Bruce Schneier on ID Security
In the wake of the September 11 terrorist attacks on the United States, the number of ID checks in American life has climbed sharply. Some advocate more intrusive identification systems to fight terrorism and limit immigration, while others are skeptical of new procedures for verifying identity because of the impact they may have on costs, computer security, privacy, and civil liberties. The growing “ID Divide” presents significant policy question as technological advances outpace the government’s ability to protect its citizens.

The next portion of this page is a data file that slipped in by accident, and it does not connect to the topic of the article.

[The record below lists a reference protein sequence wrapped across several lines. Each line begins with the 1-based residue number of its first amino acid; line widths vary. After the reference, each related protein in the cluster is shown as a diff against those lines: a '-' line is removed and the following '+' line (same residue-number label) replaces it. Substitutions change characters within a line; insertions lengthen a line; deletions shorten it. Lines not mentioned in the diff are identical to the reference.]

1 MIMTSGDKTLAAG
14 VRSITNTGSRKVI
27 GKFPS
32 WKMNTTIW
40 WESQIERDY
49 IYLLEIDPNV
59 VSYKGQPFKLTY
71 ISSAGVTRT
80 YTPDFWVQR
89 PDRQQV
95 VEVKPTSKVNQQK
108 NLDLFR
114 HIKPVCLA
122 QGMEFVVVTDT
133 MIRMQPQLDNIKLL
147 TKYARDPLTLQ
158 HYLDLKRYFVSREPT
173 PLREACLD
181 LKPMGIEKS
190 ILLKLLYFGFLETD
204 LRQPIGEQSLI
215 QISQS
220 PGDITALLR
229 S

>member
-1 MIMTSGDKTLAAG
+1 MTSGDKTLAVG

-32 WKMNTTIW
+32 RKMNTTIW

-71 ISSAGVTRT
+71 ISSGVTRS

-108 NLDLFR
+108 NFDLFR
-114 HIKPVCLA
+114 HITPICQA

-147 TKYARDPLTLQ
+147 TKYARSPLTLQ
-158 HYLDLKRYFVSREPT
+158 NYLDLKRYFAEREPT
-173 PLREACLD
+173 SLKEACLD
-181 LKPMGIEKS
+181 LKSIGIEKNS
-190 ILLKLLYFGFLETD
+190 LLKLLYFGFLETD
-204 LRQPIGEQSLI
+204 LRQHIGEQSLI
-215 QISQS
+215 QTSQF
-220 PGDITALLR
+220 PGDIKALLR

Bruce Schneier, a leading security technologist, addresses these technical limitations. According to Schneier, the databases connected to identification cards are the source of the problem, not the cards themselves, as no ID can be more secure than the procedures used to operate the underlying database. Even individuals authorized to access these systems have queried the databases for unauthorized purposes, so we know that the threats to individual personal information are significant. Schneier also suggests that IDs cannot distinguish “evildoers” from other citizens; therefore, we must find ways to close security gaps and simultaneously protect individual privacy.
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